United Way has worked with Bradley’s team to explore local needs and ideas. Today, one youth worker connects with younger students and another with older ones, who are mentored to give back by working with their younger counterparts. Through that rewarding experience, it’s hoped they might later return as volunteers, Bradley explains.

“It’s been really exciting for us to do things differently. It’s building those connections and volunteerism from the ground up.”

From that foundation, more is coming.

“If you have engaged neighbours and people talking to each other, it builds a stronger community.”

Other United Way initiatives include its grassroots Hi Neighbour program, working with local residents to build neighbourhood programs that build connections, whether it’s “little libraries,” seniors’ walking groups or block parties.

To learn more visit uwlm.ca/hineighbour

.

Get local stories you won't find anywhere else right to your inbox.
Sign up here

 

Now it’s in 90th year, United Way continues to partner with donors, citizens, workplaces and unions, but its Hi Neighbour initiative brings these groups in much closer collaboration, in their own neighbourhoods. In 2019 workers from CUPE 402, local schools and people at the Surrey Pretrial Centre fabricated little libraries and worked with residents to install them in Clayton Heights, Surrey. Photo by JLS Photography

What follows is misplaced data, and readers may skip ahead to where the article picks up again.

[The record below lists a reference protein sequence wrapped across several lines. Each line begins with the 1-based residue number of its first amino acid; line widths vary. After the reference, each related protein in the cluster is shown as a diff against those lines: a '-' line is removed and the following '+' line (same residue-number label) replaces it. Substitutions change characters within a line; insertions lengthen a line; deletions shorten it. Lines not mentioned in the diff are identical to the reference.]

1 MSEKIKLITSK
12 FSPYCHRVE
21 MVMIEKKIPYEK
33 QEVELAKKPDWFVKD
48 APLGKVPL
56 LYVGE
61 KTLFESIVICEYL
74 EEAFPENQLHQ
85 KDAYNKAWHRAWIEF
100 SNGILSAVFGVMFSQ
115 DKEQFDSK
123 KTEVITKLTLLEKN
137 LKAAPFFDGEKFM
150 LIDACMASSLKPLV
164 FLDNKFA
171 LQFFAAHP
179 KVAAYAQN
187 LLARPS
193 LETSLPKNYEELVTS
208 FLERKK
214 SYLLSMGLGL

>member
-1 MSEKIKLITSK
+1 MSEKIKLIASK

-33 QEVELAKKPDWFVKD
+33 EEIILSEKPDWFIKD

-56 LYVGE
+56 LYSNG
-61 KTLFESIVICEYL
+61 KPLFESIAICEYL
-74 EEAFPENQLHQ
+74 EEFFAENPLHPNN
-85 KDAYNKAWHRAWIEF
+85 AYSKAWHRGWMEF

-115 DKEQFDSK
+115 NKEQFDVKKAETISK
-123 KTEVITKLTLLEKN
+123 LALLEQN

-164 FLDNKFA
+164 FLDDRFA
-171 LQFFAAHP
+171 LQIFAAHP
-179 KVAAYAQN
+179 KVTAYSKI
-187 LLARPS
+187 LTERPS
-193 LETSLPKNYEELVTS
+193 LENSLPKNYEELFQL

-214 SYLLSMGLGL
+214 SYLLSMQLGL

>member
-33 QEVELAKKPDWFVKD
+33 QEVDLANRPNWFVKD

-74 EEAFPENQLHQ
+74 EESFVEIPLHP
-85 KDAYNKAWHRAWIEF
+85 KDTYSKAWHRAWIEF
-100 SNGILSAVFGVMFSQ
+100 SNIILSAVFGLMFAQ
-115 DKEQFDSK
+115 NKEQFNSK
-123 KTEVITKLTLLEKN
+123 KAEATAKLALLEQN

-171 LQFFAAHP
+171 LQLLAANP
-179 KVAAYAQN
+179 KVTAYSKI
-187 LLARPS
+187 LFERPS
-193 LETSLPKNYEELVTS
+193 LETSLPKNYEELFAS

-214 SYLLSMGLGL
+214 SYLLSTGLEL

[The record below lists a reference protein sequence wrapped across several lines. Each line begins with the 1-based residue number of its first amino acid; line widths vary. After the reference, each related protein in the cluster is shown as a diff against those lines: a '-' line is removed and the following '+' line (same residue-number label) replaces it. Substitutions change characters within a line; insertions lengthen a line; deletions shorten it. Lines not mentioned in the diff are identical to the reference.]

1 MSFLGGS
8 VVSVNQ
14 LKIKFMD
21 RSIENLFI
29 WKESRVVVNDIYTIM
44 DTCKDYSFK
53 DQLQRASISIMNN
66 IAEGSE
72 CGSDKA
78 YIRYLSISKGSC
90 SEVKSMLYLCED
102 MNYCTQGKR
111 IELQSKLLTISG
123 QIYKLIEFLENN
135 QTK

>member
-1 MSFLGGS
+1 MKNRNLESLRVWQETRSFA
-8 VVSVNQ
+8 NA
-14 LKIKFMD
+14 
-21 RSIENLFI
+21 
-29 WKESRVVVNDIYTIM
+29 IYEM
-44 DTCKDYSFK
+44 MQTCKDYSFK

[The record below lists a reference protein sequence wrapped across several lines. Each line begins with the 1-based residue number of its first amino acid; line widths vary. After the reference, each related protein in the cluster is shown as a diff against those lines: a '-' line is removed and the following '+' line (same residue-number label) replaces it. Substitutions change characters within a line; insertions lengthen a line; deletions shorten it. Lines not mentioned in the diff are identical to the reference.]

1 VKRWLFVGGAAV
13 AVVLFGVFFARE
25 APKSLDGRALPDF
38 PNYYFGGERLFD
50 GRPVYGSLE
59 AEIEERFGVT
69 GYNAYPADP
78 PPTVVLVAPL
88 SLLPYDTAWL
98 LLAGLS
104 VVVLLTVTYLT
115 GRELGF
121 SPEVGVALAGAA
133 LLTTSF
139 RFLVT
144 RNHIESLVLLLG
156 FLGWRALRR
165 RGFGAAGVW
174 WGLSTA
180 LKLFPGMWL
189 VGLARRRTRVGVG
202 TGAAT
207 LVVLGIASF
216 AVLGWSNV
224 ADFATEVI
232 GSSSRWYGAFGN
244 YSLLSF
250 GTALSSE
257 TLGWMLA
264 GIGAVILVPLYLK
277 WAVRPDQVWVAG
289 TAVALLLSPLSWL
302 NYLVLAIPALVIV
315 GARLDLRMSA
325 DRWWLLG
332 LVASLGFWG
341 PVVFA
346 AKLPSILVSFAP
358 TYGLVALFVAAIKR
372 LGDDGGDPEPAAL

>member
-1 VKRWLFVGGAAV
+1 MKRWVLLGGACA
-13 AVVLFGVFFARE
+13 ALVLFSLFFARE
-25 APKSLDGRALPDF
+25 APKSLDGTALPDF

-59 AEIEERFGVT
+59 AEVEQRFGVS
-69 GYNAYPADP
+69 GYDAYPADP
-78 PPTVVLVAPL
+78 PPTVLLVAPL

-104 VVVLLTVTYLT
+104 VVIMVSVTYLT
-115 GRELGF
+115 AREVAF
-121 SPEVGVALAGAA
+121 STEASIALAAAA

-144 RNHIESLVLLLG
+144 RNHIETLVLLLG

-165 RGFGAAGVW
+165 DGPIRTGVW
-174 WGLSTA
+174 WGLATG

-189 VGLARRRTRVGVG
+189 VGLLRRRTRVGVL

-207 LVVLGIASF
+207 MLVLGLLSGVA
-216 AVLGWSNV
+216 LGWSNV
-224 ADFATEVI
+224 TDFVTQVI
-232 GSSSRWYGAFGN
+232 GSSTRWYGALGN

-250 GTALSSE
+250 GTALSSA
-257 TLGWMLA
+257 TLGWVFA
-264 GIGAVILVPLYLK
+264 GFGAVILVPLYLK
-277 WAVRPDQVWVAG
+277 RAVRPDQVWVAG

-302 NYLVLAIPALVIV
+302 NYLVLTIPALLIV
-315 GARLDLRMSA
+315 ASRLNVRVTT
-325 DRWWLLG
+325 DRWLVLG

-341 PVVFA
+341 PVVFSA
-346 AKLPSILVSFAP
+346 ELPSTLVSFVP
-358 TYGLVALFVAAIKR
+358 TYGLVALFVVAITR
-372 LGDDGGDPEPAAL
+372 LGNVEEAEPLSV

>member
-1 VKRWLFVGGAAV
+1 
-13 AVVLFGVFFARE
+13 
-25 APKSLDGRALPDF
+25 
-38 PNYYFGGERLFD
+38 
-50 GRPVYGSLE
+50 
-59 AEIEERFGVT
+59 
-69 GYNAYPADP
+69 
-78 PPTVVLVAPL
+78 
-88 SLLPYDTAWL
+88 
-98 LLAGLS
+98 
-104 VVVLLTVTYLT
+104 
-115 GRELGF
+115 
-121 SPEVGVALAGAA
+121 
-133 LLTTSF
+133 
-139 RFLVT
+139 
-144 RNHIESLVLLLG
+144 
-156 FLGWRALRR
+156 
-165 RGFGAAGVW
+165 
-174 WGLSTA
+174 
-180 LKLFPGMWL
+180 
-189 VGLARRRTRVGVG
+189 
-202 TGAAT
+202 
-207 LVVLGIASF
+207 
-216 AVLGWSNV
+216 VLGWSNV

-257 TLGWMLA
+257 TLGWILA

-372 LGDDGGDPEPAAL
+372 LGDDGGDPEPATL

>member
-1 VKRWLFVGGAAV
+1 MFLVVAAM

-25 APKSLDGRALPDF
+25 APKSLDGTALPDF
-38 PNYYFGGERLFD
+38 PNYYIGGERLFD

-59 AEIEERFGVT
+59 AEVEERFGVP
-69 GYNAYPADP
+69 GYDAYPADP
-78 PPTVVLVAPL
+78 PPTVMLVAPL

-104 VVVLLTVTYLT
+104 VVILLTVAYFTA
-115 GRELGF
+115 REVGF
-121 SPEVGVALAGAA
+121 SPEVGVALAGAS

Comments are closed

Just Posted

Ridge Meadows RCMP announce detachment’s biggest drug, weapons and cash bust

Five month investigation resulted in large fentanyl seizure

Pitt Meadows woman gives birth on in-laws’ driveway

Frédérique Gagnon new son is appropriately named after Norse trickster god

Residents treated for smoke inhalation after fire in Maple Ridge building

Fire took place in the 11800 block of Laity Street

Teachers to get 2 extra days to prepare for students’ return, now set for Sept. 10

Students will first start with orientation and learn rules of COVID-19 classroom policies

B.C. to hire 500 more COVID-19 contact tracers ahead of fall

Contract tracers add an ‘extra layer’ in the fight against the novel coronavirus

Feds commit $305M in additional funds for Indigenous communities during COVID-19

Money can be used to battle food insecurity and support children and mental health

Hobo Cannabis renamed Dutch Love after backlash

Hobo Cannabis has various locations in Vancouver, Kelowna and Ottawa

Man accused of killing Red Deer doctor says he does not remember attack

Appearing before a judge, Deng Mabiour, 54, rambled about being sick and needing a doctor

Driver maces pedestrian after hit and run in Langley City

Police were on the scene at Michaud Crescent Wednesday morning

Teen killer Kelly Ellard gets day parole extension, allowing up to 5 days at home

Ellard is serving a life sentence for the 1997 murder of 14-year-old Reena Virk

Andrew Scheer likely marking last day in House of Commons as Opposition leader

Today’s Commons sitting is one of two scheduled for August

Deaths feared after train derails amid storms in Scotland

Stonehaven is on the line for passenger trains linking Aberdeen with the cities of Edinburgh and Glasgow

Most Read